Convergence of a monotonic sequence

Assume $a_n\geq 0$ is a sequence of positive real numbers which satisfy the following inequality: for each $n,m\in\mathbb{N}$, we have $$(n+m)a_{n+m}\leq na_n+ma_m.$$ I can't show the convergence of this seemingly well-behaved sequence (I am guessing it does converge, and that one should use a monotonic trick?). Any hint is appreciated. I found this in a list of exercises in sequences and convergence, and I believe it should be elementary because so are the rest of the problems in that list. Thanks in advance!

For completeness, my -failed- attempts so far:

• Using induction, one proves esily that for any $p,n\in\mathbb{N}$ the inequality $$a_{pn}\leq a_n.$$ From here one might conclude convergence of subsequences of the form $\{a_{{p^k}n}\}_k$ for any $p,n\in\mathbb{N}$. But unfortunately, I can't get an argument from here.

• Another promising-looking inequality is $$a_{n+1}\leq \frac{n}{n+1}a_n+\frac{a_1}{n},$$ but again this does not suffice.

• Finally, I tried playing with the sequence (for some $r$ fixed) $$A_n=\min\left\{\frac{nx_n+x_1}{n+1},\frac{(n-1)x_{n-1}+x_2}{n+1},\dots,\frac{(n-1)x_{n-r}+x_{r+1}}{n+1}\right\},$$ becase its a trick I have seen elsewhere when solving exercises on convergence of bounded sequences. I don't think this is the way, because I believe this would only work if you had an estimate of $a_{n+1}$ as a "convex" combination of the $r$-tail.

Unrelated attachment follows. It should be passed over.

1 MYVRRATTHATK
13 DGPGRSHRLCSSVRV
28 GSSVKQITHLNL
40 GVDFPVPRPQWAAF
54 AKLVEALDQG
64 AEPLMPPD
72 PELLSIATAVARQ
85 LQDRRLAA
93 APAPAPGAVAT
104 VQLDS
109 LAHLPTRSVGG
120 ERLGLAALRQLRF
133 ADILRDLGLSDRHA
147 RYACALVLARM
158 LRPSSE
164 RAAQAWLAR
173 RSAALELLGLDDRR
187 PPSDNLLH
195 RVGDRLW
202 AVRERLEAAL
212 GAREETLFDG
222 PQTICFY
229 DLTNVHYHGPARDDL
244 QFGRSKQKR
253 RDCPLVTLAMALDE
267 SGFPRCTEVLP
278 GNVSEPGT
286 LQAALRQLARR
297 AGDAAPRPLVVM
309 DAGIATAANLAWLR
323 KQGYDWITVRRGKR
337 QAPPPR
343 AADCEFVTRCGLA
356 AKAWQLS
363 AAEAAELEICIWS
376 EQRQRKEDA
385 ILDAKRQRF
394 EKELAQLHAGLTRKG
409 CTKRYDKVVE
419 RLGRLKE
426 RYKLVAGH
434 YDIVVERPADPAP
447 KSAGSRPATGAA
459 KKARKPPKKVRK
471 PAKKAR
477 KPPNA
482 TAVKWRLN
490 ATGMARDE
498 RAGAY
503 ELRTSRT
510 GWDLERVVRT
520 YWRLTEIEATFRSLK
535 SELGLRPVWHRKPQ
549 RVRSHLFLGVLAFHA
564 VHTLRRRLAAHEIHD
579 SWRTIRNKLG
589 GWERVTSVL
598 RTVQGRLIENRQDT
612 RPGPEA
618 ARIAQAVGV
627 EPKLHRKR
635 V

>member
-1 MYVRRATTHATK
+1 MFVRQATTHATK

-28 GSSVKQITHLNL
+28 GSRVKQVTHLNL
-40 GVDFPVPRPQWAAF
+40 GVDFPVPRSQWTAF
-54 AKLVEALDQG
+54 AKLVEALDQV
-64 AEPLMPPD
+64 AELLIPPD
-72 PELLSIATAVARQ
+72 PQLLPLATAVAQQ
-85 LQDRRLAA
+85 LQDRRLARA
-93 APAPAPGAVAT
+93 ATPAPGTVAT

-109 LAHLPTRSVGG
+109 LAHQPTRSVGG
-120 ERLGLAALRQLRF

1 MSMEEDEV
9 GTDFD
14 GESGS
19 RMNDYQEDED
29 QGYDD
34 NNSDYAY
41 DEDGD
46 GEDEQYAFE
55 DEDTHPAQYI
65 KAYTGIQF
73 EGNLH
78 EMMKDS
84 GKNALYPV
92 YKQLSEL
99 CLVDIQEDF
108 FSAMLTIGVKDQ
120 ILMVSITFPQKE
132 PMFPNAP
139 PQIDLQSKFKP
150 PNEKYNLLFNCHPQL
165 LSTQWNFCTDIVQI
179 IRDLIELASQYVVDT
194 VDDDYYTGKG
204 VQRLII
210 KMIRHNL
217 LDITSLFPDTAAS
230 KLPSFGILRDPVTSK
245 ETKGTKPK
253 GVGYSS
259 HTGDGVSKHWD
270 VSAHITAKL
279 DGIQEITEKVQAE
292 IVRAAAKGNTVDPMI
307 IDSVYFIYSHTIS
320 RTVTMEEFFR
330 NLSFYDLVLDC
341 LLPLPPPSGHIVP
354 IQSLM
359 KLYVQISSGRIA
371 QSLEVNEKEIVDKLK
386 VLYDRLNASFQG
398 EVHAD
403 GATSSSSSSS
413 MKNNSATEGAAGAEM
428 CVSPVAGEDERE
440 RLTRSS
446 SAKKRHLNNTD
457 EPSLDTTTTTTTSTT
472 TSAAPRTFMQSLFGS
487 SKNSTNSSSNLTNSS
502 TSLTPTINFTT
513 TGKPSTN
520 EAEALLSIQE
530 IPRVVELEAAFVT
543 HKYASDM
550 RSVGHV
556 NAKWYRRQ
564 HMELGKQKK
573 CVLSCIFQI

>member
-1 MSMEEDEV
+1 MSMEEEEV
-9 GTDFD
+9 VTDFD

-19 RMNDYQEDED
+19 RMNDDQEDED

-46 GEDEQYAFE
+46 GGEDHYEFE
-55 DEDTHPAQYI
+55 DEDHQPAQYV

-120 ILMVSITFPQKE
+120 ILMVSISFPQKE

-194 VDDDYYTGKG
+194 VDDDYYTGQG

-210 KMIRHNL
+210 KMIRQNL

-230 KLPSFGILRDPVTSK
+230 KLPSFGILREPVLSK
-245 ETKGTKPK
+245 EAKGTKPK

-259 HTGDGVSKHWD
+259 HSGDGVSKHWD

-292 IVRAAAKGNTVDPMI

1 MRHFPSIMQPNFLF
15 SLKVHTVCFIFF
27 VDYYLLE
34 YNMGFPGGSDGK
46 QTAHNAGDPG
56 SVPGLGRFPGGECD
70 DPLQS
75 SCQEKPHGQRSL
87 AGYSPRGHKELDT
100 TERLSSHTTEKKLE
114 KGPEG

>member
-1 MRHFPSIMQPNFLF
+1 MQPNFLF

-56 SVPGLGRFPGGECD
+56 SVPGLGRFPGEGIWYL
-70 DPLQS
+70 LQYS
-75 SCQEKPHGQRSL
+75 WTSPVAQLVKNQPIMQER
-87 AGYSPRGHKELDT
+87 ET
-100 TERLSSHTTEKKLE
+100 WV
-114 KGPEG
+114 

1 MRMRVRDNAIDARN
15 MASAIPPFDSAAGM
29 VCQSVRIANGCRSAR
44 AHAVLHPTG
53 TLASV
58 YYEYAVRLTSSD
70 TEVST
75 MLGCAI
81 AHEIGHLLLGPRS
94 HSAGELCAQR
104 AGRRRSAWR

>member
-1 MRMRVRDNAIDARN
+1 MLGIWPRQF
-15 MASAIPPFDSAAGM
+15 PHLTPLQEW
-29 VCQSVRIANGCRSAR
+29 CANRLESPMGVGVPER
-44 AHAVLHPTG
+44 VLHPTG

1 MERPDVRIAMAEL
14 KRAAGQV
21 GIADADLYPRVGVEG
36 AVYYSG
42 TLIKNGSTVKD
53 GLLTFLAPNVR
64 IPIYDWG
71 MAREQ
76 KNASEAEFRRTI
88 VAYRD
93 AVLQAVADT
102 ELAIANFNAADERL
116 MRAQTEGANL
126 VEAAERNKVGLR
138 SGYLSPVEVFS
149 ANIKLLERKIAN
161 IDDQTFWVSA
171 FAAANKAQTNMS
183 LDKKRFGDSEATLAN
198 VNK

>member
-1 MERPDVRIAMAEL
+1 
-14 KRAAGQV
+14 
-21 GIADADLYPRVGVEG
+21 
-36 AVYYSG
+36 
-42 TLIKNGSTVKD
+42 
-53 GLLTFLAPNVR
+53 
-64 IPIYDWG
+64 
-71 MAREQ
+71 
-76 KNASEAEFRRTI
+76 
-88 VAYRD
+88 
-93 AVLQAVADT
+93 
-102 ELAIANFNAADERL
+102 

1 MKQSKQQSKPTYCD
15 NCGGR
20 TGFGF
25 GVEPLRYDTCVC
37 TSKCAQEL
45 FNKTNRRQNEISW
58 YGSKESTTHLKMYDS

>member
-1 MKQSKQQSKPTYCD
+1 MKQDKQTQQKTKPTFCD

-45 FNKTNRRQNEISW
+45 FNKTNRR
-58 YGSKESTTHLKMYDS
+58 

EDIT: It seems like everyone can prove this result one way or another. A friend of mine immediately suggested to apply Fekete's Subadditive Lemma here to the sequence $b_n=n a_n$.

This is a classic exercise, I give below a solution. I do not know if it is the simplest one. You have done a part of the work.

Put $L=\inf\{a_n\}$. Let $\varepsilon>0$.

a) There exists $m\geq 1$ such that $a_m<L+\varepsilon$. You have proven that then, for every $k\geq 1$, one has $a_{mk}\leq a_m\leq L+\varepsilon$.

b) Put $M=\max\{a_0,\cdots a_{m-1}\}$. Then for any $r\in \{0,\cdots,m-1\}$

$$a_{mk+r}\leq \frac{km}{km+r}a_{km}+\frac{r}{km+r}a_r\leq L+\varepsilon+\frac{M}{mk}$$

c) There exist $k_0$ such that $\frac{M}{mk}<\varepsilon$ for $k\geq k_0$.

d) Take $n\geq (k_0+1)m$. We can write $n=mk+r$, with $r\in \{0,\cdots,m-1\}$ and $k\geq k_0$. Hence by the above, $a_n\leq L+2\varepsilon$. As $a_n\geq L$, we are done.

• Thank you very much! Your solution looks really nice, I was even starting to hesitate whether $a_n$ was even converging. – Simulacra May 12 '17 at 13:47
• You are welcome. – Kelenner May 12 '17 at 13:49